How Leave weaponise migration and win the referendum
Until earlier today I thought Remain were pretty likely to win the referendum. As anti-migrant as much of the UK is I didn’t think that would be enough to sway the result, but that’s because I’ve been thinking about it all wrong. The referendum isn’t asking the question “are you happy about migration now?” It’s asking “will you always be happy with migration like this?”
They sound like similar questions but if Leave spin it right they’re not. The referendum is not just a decision about cutting migration now, it’s about a multi-decade political settlement about migration. The Tories campaigned successfully on reducing migration to the 10,000s. Even being charitable, there is no way to achieve that without leaving the EU and introducing tougher visa standards for everyone; the Tory Policy To Deport Your Friends on steroids.
If we vote to stay in the EU then we, as a society, are permanently rejecting reducing net migration below 100,000. I don’t think there is a majority who support leaving the EU just to reduce immigration now. But if told “a vote for Remain is a vote for over 200,000 migrants a year forever”then I think the rationale changes. Will people positively endorse a political settlement of mass migration?
If Leave are clever — and although all signs are pointing to the fact they’re not, they might be — then this is how they’ll frame the debate. The question will be: Do you want to live in a world where you actually can’t talk about immigration? Do you want to have lost the debate forever, for mass migration to be officially endorsed? Will people be happy if they can moan about immigration but do nothing because the die will be cast and they will have lost.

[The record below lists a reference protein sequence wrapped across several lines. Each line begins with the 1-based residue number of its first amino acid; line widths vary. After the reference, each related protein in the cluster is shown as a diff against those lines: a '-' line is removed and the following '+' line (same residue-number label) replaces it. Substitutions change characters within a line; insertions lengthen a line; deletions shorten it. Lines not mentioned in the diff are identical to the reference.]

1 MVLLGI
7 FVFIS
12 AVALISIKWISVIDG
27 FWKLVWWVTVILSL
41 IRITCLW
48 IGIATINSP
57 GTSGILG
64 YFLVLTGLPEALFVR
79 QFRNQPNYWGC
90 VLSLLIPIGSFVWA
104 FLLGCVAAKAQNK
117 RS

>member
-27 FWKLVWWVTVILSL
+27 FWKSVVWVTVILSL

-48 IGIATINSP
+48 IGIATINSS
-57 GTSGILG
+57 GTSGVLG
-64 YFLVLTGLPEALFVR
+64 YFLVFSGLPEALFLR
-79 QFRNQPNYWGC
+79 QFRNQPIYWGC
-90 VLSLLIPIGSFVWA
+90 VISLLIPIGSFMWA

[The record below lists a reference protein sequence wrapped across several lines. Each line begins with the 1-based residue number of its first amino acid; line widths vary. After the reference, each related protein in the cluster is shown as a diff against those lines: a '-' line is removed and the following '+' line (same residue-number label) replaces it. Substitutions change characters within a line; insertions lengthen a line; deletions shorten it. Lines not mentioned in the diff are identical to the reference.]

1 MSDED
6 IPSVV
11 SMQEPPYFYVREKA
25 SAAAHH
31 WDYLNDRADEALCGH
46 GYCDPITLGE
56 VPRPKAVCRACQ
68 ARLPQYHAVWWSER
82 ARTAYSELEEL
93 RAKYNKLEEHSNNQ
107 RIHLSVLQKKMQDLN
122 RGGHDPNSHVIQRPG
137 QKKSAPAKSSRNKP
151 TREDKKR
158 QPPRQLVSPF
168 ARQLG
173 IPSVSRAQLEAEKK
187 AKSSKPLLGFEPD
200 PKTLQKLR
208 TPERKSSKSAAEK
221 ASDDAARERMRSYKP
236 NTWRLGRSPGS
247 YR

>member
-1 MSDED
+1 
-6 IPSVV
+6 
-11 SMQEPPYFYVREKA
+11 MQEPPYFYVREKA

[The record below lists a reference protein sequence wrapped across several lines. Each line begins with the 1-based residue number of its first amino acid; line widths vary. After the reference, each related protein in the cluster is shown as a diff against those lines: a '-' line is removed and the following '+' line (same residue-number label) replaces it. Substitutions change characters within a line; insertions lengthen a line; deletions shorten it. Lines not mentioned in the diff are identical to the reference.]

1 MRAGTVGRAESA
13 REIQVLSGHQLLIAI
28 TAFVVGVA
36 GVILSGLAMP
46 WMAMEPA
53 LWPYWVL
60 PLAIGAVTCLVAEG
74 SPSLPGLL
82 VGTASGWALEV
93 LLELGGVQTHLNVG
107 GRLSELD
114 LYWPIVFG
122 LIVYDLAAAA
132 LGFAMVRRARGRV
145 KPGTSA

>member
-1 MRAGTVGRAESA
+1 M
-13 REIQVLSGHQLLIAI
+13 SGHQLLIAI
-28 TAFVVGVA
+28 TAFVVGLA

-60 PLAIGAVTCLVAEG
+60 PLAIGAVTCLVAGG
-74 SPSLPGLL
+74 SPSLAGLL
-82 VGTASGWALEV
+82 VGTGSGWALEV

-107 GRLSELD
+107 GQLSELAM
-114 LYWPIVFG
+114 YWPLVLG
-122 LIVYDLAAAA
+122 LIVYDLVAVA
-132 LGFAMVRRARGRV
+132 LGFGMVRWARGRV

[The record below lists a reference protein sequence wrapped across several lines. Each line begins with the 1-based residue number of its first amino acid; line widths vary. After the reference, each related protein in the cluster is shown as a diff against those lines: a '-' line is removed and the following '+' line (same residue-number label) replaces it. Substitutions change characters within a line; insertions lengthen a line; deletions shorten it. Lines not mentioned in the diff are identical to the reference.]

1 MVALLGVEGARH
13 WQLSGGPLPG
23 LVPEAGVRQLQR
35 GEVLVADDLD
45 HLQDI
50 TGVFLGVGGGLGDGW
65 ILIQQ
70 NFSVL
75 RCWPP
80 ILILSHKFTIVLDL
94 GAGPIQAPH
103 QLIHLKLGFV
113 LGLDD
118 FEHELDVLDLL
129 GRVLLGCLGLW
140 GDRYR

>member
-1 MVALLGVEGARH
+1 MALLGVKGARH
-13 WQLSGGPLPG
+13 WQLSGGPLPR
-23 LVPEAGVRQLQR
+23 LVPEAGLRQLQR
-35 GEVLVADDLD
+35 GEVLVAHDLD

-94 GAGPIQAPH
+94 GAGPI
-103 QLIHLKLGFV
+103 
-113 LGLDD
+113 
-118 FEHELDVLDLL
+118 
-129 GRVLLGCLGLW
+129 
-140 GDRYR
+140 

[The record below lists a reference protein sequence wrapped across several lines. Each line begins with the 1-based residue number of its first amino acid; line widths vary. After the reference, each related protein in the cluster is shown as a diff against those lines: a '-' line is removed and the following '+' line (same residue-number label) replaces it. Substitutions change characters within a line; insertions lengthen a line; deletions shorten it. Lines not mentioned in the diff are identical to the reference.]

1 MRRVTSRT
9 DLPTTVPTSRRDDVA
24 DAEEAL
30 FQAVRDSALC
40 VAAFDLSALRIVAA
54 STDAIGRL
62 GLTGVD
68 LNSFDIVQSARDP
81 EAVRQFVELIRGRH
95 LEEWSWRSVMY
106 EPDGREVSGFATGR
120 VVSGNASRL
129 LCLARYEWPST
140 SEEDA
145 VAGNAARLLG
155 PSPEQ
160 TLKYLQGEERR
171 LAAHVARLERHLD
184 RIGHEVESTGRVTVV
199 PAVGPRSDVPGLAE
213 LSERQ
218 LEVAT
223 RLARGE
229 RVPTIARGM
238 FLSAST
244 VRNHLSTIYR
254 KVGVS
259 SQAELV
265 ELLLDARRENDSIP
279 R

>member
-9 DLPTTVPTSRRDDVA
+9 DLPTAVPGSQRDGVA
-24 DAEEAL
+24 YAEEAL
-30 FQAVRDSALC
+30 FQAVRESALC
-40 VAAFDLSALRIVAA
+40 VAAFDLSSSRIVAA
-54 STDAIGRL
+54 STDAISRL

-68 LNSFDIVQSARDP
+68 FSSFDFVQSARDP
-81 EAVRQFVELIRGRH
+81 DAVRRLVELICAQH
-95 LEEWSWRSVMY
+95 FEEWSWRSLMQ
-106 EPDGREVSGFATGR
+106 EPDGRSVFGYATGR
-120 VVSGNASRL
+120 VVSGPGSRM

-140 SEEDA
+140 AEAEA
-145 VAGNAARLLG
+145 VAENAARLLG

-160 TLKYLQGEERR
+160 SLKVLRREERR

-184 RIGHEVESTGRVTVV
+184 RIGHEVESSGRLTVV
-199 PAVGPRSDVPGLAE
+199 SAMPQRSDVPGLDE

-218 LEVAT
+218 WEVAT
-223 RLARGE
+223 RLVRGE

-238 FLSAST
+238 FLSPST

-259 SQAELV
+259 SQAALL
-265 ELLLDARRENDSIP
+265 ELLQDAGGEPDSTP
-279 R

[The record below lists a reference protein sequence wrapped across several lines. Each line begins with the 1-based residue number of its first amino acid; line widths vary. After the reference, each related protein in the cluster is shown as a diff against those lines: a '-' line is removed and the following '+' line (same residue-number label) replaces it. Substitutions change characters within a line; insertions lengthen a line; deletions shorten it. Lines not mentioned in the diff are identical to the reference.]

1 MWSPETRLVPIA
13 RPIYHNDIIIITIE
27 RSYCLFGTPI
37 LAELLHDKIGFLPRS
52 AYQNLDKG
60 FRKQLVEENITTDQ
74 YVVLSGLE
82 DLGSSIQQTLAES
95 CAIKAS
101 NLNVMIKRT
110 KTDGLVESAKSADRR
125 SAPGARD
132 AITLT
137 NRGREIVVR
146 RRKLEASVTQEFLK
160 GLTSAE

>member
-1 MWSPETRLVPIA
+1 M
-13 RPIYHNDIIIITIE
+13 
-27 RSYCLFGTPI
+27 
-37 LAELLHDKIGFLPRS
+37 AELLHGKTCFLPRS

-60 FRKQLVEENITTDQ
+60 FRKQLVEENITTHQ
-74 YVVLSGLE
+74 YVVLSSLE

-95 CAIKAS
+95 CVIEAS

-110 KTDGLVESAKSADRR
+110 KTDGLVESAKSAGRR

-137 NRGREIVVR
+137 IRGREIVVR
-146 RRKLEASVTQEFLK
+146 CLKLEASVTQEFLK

When the dust has settled, and if Remain wins, then something truly special will have occurred. Britain will, for the first time, have a political settlement that positively says “yes” to mass migration. The UK hasn’t had this before. Post-war mass migration has always proceeding haphazardly, without a master plan or a political consensus. The change a “remain” vote would bring would be massive and that what makes it less likely than many people are presuming.
Remain have had a good couple of weeks showing people that their future will be uncertain after a leave vote. 280 economists saying Leave would wreck the economy are convincing, if not terribly popular. However, migration is also unpredictable, for example, we could barely predict how many Romanians and Bulgarians would arrive over the last two years. Uncertainty is scary and a Remain vote means migration remains unpredictable. Even without the specter of Turkey joining the EU, immigration — and the future of immigration—will dominate the debate.
It would be fantastic were Britain to accept its role as a multi-cultural society but getting there will be difficult and if Leave are smart they will make it as difficult as possible.